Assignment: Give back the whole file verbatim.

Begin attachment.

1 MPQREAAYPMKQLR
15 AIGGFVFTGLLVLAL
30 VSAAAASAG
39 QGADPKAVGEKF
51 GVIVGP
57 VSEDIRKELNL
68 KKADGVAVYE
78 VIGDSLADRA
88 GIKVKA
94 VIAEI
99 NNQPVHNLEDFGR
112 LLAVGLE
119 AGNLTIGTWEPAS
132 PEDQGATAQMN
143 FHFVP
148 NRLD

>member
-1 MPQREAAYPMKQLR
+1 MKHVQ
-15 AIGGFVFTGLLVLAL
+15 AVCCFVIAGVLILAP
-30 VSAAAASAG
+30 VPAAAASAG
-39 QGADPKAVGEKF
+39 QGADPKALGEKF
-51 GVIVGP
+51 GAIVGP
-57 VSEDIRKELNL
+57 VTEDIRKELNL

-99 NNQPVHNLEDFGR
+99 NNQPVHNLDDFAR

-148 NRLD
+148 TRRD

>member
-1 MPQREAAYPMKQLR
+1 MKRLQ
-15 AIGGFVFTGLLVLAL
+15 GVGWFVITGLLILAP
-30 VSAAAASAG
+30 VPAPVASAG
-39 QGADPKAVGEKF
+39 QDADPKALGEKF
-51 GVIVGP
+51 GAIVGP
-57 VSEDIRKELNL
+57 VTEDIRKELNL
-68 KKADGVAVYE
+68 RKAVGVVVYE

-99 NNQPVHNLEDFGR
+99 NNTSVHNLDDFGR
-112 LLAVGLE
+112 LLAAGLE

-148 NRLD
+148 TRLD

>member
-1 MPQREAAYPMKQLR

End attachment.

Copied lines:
1 MPQREAAYPMKQLR
15 AIGGFVFTGLLVLAL
30 VSAAAASAG
39 QGADPKAVGEKF
51 GVIVGP
57 VSEDIRKELNL
68 KKADGVAVYE
78 VIGDSLADRA
88 GIKVKA
94 VIAEI
99 NNQPVHNLEDFGR
112 LLAVGLE
119 AGNLTIGTWEPAS
132 PEDQGATAQMN
143 FHFVP
148 NRLD

>member
-1 MPQREAAYPMKQLR
+1 MKHVQ
-15 AIGGFVFTGLLVLAL
+15 AVCCFVIAGVLILAP
-30 VSAAAASAG
+30 VPAAAASAG
-39 QGADPKAVGEKF
+39 QGADPKALGEKF
-51 GVIVGP
+51 GAIVGP
-57 VSEDIRKELNL
+57 VTEDIRKELNL

-99 NNQPVHNLEDFGR
+99 NNQPVHNLDDFAR

-148 NRLD
+148 TRRD

>member
-1 MPQREAAYPMKQLR
+1 MKRLQ
-15 AIGGFVFTGLLVLAL
+15 GVGWFVITGLLILAP
-30 VSAAAASAG
+30 VPAPVASAG
-39 QGADPKAVGEKF
+39 QDADPKALGEKF
-51 GVIVGP
+51 GAIVGP
-57 VSEDIRKELNL
+57 VTEDIRKELNL
-68 KKADGVAVYE
+68 RKAVGVVVYE

-99 NNQPVHNLEDFGR
+99 NNTSVHNLDDFGR
-112 LLAVGLE
+112 LLAAGLE

-148 NRLD
+148 TRLD

>member
-1 MPQREAAYPMKQLR